Exhibitions of Photographs
- Egypt, Iran, Iraq, and Sudan (66 Photographs)
- Persepolis and Ancient Iran (967 Photographs)
- The 1905–1907 Breasted Expeditions to Egypt and The Sudan (1055 Photographs)
- Breasted's 1919-1920 Expedition to the Near East (1,875 Photographs)
The Oriental Institute of the University of Chicago is among the leaders in the recovery of the history, languages, and cultures of the ancient Near East. In the halcyon days of the 1930s, when universities and museums conducted expeditions on a scale now unheard of, Oriental Institute teams worked in nearly every country of the Near East. An integral part of each excavation was the expedition photographer, who was entrusted with capturing not only the routine of each day’s work but also the moments of discovery and exploration. These images recount some of these memorable moments, as the Oriental Institute sifted the sands of time.
Links are provided below to a sampling of images from the photographic archives of the Oriental Institute. The complete archive contains over 100,000 negatives documenting the Institute’s activities from 1892 to the present. These images record now-vanished temples and tombs, famed archaeologists standing proudly near their greatest finds and scenes of life now effaced by modern times.
Links are also provided below to catalogs of several archaeological and survey expeditions to the ancient Near East which contributed thousands of images to the photographic archives of the Oriental Institute.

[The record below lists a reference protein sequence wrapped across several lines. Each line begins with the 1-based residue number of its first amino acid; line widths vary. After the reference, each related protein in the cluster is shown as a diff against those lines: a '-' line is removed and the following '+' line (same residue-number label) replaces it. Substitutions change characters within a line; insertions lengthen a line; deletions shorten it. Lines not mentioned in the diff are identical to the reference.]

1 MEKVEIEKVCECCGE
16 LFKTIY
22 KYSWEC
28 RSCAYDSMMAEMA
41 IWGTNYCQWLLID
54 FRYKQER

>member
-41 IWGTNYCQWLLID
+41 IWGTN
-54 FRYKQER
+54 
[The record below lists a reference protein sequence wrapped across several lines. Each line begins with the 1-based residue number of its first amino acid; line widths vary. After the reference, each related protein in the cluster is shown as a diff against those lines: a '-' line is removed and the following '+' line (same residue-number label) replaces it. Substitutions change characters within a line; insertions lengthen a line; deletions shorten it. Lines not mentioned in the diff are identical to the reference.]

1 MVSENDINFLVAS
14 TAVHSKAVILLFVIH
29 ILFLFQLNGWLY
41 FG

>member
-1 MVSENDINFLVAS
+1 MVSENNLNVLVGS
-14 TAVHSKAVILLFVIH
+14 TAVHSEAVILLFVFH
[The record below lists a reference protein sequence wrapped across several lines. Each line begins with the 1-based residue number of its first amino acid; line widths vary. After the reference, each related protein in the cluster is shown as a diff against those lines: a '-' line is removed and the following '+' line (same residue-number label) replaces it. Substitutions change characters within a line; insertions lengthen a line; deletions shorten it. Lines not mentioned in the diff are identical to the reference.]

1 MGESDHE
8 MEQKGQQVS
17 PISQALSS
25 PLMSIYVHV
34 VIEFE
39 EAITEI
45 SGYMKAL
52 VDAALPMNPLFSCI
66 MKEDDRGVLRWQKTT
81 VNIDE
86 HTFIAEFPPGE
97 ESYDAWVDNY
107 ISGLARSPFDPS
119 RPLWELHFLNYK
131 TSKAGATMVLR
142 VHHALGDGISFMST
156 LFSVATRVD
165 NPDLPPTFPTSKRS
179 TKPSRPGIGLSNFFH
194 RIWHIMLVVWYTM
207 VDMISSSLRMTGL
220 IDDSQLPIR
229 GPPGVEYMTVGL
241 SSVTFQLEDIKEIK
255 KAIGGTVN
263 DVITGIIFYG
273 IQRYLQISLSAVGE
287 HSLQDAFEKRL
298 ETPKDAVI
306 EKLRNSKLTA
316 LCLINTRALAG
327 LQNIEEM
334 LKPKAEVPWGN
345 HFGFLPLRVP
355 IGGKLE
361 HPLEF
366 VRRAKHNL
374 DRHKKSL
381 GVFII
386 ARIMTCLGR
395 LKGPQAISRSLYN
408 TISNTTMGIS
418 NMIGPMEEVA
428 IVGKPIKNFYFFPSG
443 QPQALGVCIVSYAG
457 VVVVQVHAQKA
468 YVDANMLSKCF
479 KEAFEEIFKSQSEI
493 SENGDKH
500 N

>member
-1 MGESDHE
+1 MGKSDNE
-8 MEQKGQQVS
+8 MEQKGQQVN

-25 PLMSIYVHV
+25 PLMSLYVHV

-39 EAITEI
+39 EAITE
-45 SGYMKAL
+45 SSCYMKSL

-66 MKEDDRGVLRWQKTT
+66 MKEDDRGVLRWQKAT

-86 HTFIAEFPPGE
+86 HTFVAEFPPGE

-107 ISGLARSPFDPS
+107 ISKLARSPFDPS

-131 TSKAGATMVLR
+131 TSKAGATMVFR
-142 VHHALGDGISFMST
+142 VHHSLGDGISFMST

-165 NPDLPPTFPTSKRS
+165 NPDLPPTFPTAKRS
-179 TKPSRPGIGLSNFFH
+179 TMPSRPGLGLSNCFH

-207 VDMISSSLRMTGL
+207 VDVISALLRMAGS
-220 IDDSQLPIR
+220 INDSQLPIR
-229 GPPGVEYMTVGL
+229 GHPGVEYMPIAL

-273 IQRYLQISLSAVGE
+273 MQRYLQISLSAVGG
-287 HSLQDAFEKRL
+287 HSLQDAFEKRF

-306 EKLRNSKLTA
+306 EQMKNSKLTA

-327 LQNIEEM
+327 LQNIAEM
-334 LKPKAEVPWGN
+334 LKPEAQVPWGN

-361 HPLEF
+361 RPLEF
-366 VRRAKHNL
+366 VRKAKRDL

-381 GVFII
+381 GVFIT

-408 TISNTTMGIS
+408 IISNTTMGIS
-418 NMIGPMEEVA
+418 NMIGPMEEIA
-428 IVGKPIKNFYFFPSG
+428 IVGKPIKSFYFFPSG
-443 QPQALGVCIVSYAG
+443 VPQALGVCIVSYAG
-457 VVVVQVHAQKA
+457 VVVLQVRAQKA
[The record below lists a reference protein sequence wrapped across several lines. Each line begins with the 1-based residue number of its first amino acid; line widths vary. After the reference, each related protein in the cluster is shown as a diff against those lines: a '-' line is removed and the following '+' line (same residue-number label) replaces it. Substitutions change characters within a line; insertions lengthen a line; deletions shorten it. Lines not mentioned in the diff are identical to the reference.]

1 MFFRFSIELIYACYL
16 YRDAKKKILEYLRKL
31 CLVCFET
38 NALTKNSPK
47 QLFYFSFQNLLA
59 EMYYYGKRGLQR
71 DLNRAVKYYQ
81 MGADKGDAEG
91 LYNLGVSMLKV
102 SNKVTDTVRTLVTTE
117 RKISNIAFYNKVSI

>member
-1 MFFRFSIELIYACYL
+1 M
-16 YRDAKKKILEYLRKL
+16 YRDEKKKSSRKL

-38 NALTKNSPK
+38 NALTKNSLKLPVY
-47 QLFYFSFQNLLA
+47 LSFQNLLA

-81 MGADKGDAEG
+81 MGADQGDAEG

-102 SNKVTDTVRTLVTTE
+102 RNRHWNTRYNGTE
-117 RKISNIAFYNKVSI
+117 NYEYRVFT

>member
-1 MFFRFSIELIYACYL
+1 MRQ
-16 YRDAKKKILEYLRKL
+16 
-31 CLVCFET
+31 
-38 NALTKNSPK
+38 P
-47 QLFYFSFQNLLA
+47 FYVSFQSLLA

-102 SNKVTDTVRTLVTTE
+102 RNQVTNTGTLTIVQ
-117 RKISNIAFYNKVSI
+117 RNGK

The following Oriental Institute staff and volunteers contributed to the development of the Photographic Archives: Karen Wilson, Museum Director; Emily Teeter, Associate Curator; John Larson, Museum Archivist; John C. Sanders, Head, Computer Laboratory; Charles Jones, Research Archivist; Matthew W. Stolper, Professor of Assyriology; and Docent Volunteers Lyla Bradley, Peg Cipolla, Irv Diamond, Irene Glasner, Nancy Gould, Peggy Grant, Robert Randolph, and Karen Terras; Michael G. Kozuh, Graduate Student, NELC; Undergraduate Volunteers Sriram Kanteti, Nicholas Lezak; and Student Volunteers Peter Friedman and Mara Terras.
I also want to acknowledge Katherine Strange, Computer Laboratory Assistant and Graduate Student, NELC; and Dr. Bruce Williams, who assisted in identifying and locating several Egyptian sites from the original survey data.